WOODSTOCK – McHenry County Board members opposed to appointing former member Marc Munaretto to the Metra Board questioned his ability to make friends and play well with others.
County Board members who supported Munaretto didn't disagree. But their argument – that Munaretto's financial and political acumen make him the best for the job advocating for the county's suburban rail interests – won the day.
Board members voted Tuesday, 16-6, to appoint Munaretto to the four-year term as McHenry County's representative on the Metra Board, effective June 30. Present representative Jack Schaffer did not seek a third term.
"I'm delighted that the McHenry County Board has affirmed my appointment to the Metra Board, and I'm ready to do the best job I know how," Munaretto, of Algonquin, said Tuesday afternoon.
Munaretto was selected by County Board Chairwoman Tina Hill, R-Woodstock, from a pack of a dozen applicants. He served 14 years on the County Board until 2012, when he chose not to run for re-election. For much of that time he was chairman of the Finance and Audit Committee, during which time the board achieved its longtime goal of an AAA credit rating from Moody's Investors Service.
Board member Ken Koehler first raised opposition, stating "it should be no surprise" given his strained relationship with Munaretto during Koehler's eight years as County Board chairman. He alleged that Munaretto has a lack of personal skills that would hamper his representation.
"When it comes to working with people, it's a whole different story," Koehler, R-Crystal Lake, said.
Board member Nick Provenzano, R-McHenry, got some laughs from the board when he described his first impression of working with Munaretto as, "I'm not getting paid enough for this job." But he described Munaretto as a "very, very brilliant" government servant who will fight for McHenry County's interests.
"The word that comes to mind – the nicest one – is 'tenacity,' " Provenzano said.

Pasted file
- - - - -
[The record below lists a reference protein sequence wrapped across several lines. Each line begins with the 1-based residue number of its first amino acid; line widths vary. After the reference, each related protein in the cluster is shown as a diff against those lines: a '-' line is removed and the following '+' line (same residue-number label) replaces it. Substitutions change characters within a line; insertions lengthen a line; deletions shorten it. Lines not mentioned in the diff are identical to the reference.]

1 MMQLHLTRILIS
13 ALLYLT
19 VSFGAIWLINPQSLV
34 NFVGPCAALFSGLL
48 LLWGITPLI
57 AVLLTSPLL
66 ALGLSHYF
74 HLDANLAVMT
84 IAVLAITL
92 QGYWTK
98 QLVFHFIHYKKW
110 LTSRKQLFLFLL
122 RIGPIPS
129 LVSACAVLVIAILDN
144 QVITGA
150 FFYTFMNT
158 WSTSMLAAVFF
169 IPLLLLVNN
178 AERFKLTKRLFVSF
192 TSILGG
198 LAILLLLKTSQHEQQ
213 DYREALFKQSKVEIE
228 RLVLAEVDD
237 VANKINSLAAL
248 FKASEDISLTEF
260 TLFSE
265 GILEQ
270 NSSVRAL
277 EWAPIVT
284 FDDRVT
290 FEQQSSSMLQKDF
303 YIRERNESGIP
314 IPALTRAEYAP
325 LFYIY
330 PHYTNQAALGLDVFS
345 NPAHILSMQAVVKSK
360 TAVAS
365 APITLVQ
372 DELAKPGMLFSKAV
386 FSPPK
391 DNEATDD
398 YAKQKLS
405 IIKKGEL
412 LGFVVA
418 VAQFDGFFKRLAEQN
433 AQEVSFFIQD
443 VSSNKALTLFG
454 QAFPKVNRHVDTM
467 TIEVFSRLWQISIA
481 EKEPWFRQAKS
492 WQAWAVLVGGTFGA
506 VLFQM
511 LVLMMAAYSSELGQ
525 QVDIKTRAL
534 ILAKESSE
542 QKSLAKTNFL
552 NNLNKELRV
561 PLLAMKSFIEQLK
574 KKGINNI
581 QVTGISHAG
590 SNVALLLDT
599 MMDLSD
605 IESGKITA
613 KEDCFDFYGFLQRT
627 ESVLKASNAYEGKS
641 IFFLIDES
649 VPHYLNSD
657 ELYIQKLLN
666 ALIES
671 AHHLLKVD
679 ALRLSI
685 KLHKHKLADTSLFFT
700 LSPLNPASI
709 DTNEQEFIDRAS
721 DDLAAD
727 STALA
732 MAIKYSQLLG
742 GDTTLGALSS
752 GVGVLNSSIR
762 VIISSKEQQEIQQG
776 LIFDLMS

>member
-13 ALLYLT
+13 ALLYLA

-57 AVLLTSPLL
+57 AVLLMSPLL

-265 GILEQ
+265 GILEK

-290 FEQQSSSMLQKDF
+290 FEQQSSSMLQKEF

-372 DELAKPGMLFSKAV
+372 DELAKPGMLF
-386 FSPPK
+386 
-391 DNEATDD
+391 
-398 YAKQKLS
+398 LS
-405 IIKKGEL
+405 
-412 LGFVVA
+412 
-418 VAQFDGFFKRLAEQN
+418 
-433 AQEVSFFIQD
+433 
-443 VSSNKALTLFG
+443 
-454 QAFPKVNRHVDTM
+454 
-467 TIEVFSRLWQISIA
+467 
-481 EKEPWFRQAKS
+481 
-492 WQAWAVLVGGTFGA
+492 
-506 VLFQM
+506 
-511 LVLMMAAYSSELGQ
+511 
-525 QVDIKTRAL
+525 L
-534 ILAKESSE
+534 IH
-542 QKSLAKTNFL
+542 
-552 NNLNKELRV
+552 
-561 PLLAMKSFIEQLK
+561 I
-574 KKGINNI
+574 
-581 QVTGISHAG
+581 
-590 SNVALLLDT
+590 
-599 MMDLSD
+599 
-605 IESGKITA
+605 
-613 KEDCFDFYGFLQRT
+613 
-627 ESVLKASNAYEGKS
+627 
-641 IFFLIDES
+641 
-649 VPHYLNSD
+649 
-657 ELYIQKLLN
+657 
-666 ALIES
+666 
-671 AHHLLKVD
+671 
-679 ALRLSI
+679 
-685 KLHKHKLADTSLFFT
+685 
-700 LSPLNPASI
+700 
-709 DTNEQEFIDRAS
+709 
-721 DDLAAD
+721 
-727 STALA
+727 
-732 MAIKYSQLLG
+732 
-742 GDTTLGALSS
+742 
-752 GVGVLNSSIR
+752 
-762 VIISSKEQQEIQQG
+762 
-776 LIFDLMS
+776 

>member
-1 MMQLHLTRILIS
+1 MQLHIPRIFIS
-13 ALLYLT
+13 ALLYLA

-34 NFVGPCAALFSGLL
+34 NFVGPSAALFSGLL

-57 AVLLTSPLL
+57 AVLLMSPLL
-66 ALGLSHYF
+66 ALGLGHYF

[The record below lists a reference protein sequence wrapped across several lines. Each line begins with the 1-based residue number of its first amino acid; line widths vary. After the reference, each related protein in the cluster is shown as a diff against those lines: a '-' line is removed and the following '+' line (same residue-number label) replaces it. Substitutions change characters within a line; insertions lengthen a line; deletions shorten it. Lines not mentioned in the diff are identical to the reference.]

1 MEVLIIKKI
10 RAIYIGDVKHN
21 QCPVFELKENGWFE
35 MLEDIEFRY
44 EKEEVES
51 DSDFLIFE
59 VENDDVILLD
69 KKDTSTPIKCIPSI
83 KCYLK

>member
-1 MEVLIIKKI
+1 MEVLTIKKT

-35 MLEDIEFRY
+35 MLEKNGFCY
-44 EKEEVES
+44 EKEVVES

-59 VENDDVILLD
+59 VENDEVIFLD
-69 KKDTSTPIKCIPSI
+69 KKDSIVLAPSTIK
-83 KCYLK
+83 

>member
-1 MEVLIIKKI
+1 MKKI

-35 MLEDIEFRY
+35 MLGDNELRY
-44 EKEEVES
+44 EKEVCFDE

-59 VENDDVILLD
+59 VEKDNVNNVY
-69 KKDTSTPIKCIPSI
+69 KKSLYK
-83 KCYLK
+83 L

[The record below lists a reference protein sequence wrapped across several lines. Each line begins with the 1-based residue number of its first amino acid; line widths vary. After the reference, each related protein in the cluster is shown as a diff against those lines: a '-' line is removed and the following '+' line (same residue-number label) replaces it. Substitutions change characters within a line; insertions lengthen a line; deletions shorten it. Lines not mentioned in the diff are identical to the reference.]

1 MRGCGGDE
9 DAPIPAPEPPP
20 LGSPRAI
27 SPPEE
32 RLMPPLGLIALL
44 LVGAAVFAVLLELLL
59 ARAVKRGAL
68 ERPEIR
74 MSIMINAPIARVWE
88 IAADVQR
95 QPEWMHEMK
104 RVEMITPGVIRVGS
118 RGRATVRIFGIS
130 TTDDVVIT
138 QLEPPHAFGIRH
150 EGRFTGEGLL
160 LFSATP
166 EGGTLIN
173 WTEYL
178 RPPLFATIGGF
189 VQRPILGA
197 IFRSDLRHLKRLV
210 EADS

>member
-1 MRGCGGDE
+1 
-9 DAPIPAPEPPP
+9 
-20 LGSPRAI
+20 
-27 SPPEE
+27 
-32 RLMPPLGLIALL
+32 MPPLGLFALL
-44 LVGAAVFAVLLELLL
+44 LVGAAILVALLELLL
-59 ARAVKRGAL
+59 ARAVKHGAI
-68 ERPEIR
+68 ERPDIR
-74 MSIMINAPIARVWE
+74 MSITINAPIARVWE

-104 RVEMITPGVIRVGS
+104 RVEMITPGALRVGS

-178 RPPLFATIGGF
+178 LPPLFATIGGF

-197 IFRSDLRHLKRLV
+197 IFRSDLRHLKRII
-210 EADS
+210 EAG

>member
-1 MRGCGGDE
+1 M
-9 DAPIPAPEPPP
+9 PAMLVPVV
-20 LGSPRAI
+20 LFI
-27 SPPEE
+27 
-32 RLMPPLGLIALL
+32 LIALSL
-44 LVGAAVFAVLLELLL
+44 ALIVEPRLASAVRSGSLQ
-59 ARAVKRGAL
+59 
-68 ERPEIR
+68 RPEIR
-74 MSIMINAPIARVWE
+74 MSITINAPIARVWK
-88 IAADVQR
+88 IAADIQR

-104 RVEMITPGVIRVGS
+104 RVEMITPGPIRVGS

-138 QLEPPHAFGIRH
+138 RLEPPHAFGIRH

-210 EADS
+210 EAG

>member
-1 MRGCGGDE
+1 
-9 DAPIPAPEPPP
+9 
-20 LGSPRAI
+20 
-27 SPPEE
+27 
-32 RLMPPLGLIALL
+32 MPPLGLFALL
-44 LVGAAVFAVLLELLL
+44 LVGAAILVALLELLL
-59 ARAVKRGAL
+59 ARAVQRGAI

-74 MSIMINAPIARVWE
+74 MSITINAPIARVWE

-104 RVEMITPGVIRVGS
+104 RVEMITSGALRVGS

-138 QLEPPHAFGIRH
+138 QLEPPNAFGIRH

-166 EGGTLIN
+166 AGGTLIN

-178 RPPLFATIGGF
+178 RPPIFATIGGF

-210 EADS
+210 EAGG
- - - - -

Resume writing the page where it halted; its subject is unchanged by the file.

Munaretto joins a Metra Board in the process of change and rebuilding after back-to-back scandals involving its top leaders tarnished its image and spurred calls for an overhaul of Chicago-area mass transit.
The Metra Board in 2013 approved a generous exit package for new CEO Alex Clifford, with eight months remaining on his first contract. When pressed by angry state lawmakers, Clifford alleged he was forced out because he would not play along with patronage requests.
Clifford had been hired to help clean up Metra in the wake of the scandal surrounding former CEO Phil Pagano, who killed himself in 2010 near his rural Crystal Lake home by stepping in front of a Metra train hours before the Metra Board was set to fire him for collecting at least $475,000 in unauthorized vacation payouts. Pagano on at least two occasions forged the board president's signature to collect.
Munaretto served for two decades as Algonquin Township clerk until last year, when he unsuccessfully ran for township supervisor against incumbent Dianne Klemm.
The Metra Board pays $15,000 a year, but new appointees are no longer eligible for pension or insurance benefits as a result of reform bills that passed in the wake of the Pagano and Clifford scandals.
County Board members on Tuesday also voted to reappoint Crystal Lake Mayor Aaron Shepley to another four-year term on the Pace Board, which oversees suburban bus service. Shepley was the only applicant – state law requires Pace Board members to be either a current mayor or village president in the county in question, or a former mayor or village president residing in the county.
How they voted
The McHenry County Board voted Tuesday, 16-6, to appoint former board member Marc Munaretto to the Metra Board.
Voting no were Ken Koehler, R-Crystal Lake, John Jung, R-Woodstock, John Hammerand, R-Wonder Lake, Diane Evertsen, R-Harvard, Michael Walkup, R-Crystal Lake, and Ersel Schuster, R-Woodstock.
Board members Mary McClellan, R-Holiday Hills, and Sandra Fay Salgado, R-McHenry, were absent.